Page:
Why and How to Push the Gas Pedal on Your Employee Referrals

According to new Human Capital Institute (HCI) research sponsored by Modern Hire, 29% of organizations have increased their use of employee referrals in the past year. Employee referrals are trending up, and I can’t say I’m surprised. Employee networks are an essential source of job candidates for TA teams, especially in challenging recruiting environments. Often, these referrals are a win for all parties involved.

When Employee Referral Programs Work

In a perfect HR world, a key source of a company’s hires would come as a result of employee referrals. New hires sourced this way tend to stay longer at a company. They tend to be well-aligned with organizational culture, too. It makes sense – recommending employees know both the company and their colleagues or friends, so they’re in a strong position for corporate matchmaking.

Employee referral programs can be a win all the way around:

  • It’s a great opportunity to reward employees for getting more fully engaged;
  • A foot in the door can make the hiring process easier and faster for referred candidates; and
  • Employee referrals can reduce cost-per-hire and time-to-fill.

What’s the one thing all successful employee referral programs have in common? Employees satisfied with their employment experience and proud of their company. That engagement and positive culture are vital in so many ways, including employees’ willingness to connect friends and colleagues to a potential job opportunity within their firm. Companies which lack employee engagement won’t see many candidates coming from their network.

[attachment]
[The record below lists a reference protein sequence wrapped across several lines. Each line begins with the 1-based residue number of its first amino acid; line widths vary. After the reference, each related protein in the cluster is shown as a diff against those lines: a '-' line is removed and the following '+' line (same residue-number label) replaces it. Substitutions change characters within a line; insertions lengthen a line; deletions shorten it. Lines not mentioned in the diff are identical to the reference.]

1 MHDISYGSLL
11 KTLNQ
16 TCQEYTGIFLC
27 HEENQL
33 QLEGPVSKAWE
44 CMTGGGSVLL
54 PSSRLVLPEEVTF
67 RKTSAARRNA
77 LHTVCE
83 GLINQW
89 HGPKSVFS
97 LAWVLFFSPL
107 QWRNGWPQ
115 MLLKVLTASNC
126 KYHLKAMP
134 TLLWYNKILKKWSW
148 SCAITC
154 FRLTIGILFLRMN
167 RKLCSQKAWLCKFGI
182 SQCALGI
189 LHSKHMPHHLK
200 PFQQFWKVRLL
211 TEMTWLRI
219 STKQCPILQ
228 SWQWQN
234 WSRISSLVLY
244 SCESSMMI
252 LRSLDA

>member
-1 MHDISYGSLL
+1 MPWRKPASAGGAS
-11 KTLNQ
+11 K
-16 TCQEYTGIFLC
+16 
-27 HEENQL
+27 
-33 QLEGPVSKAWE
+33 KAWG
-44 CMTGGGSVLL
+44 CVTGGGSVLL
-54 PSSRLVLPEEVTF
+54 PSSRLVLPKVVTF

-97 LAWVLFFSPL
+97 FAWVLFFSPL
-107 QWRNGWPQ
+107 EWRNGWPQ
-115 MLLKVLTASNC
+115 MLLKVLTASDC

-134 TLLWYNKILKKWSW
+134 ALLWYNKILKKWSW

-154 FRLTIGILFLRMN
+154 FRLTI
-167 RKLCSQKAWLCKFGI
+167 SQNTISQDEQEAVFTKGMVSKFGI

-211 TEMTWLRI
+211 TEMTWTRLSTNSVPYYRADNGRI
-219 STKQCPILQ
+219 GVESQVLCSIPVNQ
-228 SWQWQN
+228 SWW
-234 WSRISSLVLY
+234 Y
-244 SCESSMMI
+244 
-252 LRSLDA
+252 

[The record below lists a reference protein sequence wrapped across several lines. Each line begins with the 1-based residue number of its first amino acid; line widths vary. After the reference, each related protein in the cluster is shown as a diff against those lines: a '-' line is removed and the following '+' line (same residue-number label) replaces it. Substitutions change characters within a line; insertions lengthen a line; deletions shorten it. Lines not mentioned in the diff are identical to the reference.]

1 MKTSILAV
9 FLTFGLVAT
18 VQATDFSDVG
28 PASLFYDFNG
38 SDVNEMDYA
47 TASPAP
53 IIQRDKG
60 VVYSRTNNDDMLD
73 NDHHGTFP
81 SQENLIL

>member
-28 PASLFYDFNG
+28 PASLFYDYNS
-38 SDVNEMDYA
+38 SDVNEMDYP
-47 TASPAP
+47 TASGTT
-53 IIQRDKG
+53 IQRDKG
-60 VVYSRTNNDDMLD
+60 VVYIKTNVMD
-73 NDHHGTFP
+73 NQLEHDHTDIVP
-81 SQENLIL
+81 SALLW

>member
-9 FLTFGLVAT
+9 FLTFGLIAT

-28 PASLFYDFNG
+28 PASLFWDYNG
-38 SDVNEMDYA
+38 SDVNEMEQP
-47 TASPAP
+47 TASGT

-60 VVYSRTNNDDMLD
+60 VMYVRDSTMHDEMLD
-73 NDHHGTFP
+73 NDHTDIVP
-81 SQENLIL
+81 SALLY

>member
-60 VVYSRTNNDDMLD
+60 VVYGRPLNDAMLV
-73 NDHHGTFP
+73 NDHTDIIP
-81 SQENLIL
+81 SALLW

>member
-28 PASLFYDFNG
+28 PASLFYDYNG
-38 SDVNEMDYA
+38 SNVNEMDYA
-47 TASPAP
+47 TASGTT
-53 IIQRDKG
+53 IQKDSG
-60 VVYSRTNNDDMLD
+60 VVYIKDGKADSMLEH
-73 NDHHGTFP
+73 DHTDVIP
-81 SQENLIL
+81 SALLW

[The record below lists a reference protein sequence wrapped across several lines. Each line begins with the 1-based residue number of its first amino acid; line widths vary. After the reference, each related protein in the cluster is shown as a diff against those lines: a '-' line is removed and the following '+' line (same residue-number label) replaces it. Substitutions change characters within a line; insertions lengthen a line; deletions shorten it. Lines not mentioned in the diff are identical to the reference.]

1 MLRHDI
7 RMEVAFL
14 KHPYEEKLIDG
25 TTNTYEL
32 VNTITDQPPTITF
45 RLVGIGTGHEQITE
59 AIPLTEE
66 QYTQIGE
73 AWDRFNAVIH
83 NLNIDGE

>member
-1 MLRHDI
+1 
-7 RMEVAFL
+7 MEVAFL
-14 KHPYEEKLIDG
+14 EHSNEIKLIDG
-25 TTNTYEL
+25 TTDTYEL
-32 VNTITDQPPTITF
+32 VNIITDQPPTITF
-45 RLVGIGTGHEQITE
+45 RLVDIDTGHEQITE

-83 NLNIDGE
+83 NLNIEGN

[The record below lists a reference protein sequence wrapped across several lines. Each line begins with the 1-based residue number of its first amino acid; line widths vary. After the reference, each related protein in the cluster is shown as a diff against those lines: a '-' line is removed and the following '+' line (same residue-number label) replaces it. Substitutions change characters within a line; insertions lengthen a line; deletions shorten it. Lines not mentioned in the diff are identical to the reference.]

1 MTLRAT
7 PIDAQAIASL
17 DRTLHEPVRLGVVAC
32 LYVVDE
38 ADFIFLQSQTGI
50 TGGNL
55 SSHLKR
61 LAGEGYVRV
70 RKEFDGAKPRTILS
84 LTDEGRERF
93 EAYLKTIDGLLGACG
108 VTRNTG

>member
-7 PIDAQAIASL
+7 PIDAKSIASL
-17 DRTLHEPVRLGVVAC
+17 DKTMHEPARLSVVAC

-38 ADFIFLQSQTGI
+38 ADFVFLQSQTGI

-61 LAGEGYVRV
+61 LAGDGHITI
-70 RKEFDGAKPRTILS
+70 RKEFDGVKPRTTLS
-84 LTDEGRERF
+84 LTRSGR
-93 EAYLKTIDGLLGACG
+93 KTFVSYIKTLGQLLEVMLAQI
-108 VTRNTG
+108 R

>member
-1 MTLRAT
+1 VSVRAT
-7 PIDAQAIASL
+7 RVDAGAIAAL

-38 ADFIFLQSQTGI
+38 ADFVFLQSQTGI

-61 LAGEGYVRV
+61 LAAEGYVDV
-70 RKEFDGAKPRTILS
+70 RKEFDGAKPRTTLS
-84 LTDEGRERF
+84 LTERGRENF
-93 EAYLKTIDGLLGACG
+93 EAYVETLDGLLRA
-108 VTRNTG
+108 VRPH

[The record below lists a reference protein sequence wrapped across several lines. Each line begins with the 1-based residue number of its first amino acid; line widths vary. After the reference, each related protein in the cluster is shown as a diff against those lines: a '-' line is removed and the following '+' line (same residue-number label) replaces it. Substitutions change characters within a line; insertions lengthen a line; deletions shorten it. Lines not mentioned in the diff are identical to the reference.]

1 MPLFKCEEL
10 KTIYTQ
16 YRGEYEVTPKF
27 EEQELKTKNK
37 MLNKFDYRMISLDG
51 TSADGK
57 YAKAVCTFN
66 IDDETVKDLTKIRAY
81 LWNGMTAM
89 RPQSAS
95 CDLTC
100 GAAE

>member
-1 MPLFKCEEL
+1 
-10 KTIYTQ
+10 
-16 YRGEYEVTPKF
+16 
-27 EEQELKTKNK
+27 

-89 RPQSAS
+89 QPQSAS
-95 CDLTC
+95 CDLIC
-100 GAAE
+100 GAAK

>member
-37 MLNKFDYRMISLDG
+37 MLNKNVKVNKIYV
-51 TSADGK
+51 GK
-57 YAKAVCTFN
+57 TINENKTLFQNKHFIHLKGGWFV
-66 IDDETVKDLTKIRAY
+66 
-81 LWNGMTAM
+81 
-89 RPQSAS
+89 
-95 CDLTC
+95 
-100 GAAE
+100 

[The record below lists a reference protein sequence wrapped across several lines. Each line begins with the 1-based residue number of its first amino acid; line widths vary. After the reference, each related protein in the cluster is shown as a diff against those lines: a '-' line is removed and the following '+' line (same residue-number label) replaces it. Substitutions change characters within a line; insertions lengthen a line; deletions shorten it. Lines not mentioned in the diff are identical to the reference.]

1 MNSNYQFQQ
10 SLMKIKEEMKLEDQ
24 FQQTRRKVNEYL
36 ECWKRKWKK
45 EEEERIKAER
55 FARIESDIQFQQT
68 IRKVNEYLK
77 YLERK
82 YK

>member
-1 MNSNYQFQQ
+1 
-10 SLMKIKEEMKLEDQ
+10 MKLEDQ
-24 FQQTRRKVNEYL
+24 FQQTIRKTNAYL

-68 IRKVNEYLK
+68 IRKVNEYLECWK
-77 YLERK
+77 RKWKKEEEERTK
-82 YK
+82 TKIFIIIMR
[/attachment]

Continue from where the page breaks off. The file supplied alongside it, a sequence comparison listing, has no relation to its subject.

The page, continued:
3 Ways to Boost Referral Quantity and Value

You can turn employee referrals into a more productive candidate sourcing channel with these steps:

  • Make open positions known company-wide.When you have open positions in a department or business unit, communicate that to all employees, not just those in the same area. Maintain the information consistently in a place that’s easy for all employees to access whenever they’d like.
  • Be clear on what you need. Your recruiter has already talked with the hiring manager about necessary behaviors, attributes and experiences in addition to required skills for an open position. Share your ideal candidate with all employees so they can make higher-quality referrals.
  • Tell and re-tell the story. When an employee-recommended candidate is hired, share the good news across the company, including any benefit the employee earned. Talk up the story to reinforce the advantages of making referrals.
Stretch Your Thinking

One of the best hires I’ve ever made came from an employee referral. On paper, this employee-recommended candidate looked overqualified, and, fearing he would quickly become bored and leave, the hiring manager didn’t want to interview him. I decided to talk with him anyway because of his connection with a current employee. I soon realized he actually was a great fit. Long story short, the hiring manager was able to expand her thinking about the role, the candidate was hired, and then promoted within the year. This employee referral caused our TA team and the hiring manager to think outside the box, to the benefit of all involved.

If you’d like to delve deeper into employee referrals as a quality candidate source, take a few minutes to read HCI’s new research, Making Referral Programs Count: Sourcing Quality Hires through Employee Networks. You’ll find there’s good reason nearly one in three companies is counting on it to improve their hiring.

Senior HR Manager Lisa Wilke, PHR, SHRM-CP, works to find, select and engage the high-performing team members Modern Hire relies on to drive successful client partnerships worldwide. Her focus is on enabling talented individuals to develop to their full potential. Lisa brings nearly 15 years of experience in human resources and recruitment to her role and her writing.